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estimated an ERR per gray of 0.33 (< −0.2, 5.8) for women with no ovaries and of −0.2 (< −0.2, 0.3) overall.
A cohort study of second cancer risk following radiation therapy for cancer of the uterine cervix was also carried out in Japan among 11,855 patients (Arai and others 1991). Significant excesses of leukemia and of cancers of the rectum, bladder, and lung were observed. No estimation of organ dose is available.
The large radiation therapy fields used to treat HD and the young age and long survival of patients provide an opportunity to study the risk of second cancer after exposure to ionizing radiation. Most patients, however, in the past 20 years, have been treated with a combination of radiotherapy and chemotherapy.
Following a first report by Arseneau and collaborators (1972), a number of authors have studied the risk of second cancer following treatment for HD (Boivin and others 1984). Initial reports focused mainly on the risk of leukemia following this treatment, but as longer follow-up periods were considered, an excess risk of a number of solid cancers (in particular breast and lung) became apparent.
The results of the first multinational study were published in 1987 by Kaldor and collaborators. The study involved the follow-up (based on 11 cancer registries in seven countries: Denmark, Finland, Norway, Sweden, Slovenia, Canada, and the United Kingdom) of a cohort of 28,462 patients treated for HD between 1950 (in the earliest countries) and 1984. Increases in the risk of NHL, leukemia, lung, bladder, and breast cancer were reported in this cohort. No treatment information was available in this study, and no information is provided on radiation risks. Nested case-control studies of leukemia and of lung cancer were carried out, allowing reconstruction of individual doses for the subjects and estimation of site-specific cancer risks (Kaldor and others 1990a, 1992).
The case-control study of leukemia included 163 cases and 455 controls. Radiation dose to the active bone marrow was estimated for subjects who had undergone radiotherapy, and doses were classified into three categories (<10, 10–20, and 20+ Gy). Among patients who did not receive chemotherapy, a significant increase in the risk of leukemia was seen at doses of more than 20 Gy (Kaldor and others 1990a).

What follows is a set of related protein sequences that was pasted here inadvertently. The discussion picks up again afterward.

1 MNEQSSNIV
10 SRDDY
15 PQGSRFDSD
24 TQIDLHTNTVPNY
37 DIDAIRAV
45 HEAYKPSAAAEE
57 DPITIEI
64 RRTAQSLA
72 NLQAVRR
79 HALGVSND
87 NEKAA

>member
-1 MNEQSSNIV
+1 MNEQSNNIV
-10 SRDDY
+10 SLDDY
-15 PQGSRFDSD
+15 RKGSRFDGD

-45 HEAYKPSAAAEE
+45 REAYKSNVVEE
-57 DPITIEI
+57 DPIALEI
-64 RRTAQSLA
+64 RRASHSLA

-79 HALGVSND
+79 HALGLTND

Another case-control study from the same collaborative group involved 98 cases of lung cancer occurring between 1960 and 1987 and 259 matched controls (Kaldor and others 1992). Radiation dose to the lung as a whole was estimated for the 60 cases and 275 controls who had undergone radiotherapy, and doses were classified into three categories (<1, 1–2.5, and 2.5+ Gy). Among patients treated with radiotherapy alone, there was a nonsignificant increase in risk in relation to radiation dose level. It is noted that the follow-up was short in this study, with three-quarters of the lung cancer cases having been diagnosed within 10 years of their initial disease (Kaldor and others 1992).
In 1995, Boivin and collaborators published results of a joint Canada-U.S. study of second cancer risk among 10,472 patients treated for HD between 1940 and 1987. A total of 122 leukemia and 438 solid tumors were found, and nested case-control studies were carried out. Significant increases in the risk of cancers of the respiratory system, intrathoracic organs, and female genital system were observed among patients followed for 10 years or more after surgery. Estimates of organ doses were not available, and analyses by level of radiation dose are not shown.
Van Leeuwen and collaborators (1995) conducted a case-control study of lung cancer nested in a cohort of 1939 patients treated for HD between 1966 and 1986 in the Netherlands. Radiation dose to the parenchyma, bronchi, and trachea were estimated for patients who had received radiotherapy (30 cases and 82 controls). A statistically significant increase in the risk of lung cancer was observed, with an RR of 9.6 (95% CI 0.93, 98.0) for patients who had received 9 Gy or more compared to patients who had received less than 1 Gy. The increase was greater among those who either continued smoking or started smoking after diagnosis, and a multiplicative interaction was observed between radiation dose and tobacco smoking.
Swerdlow and collaborators (2001) carried out a nested case-control study of lung cancer in a cohort of 5519 patients with HD treated in Britain between 1963 and 1993. The study included 88 cases and 176 controls for whom treatment and other risk factor information was abstracted from medical records. An increased risk of lung cancer following radiotherapy was observed. No individual reconstruction of dose to the lung was carried out.
Travis and colleagues (2002) carried out a case-control study of lung cancer nested within a multinational cohort of 19,046 HD patients diagnosed between 1965 and 1994 and reported to population-based cancer registries in Connecticut, Iowa, Denmark, Finland, the Netherlands, Sweden, and Canada (Ontario). The study included 222 cases and 444 matched controls. Nineteen of the cases were included in the previous case-control study by Kaldor and coworkers (1992). Dose to the specific location of the lung where the tumor had developed (and to a comparable location for matched controls) was calculated from radiotherapy records. The mean dose was 27.2 Gy in cases and 21.8 Gy in controls. In subjects who had not undergone chemotherapy, a significantly increased risk of lung cancer was observed (odds ratio [OR]3 5.9; 95% CI 2.7, 13.5) for a dose of 5 Gy or more. A significant trend in risk was observed with increasing dose.
In a follow-up to this study, Gilbert and colleagues (2003) analyzed radiation effects among 227 lung cancer cases and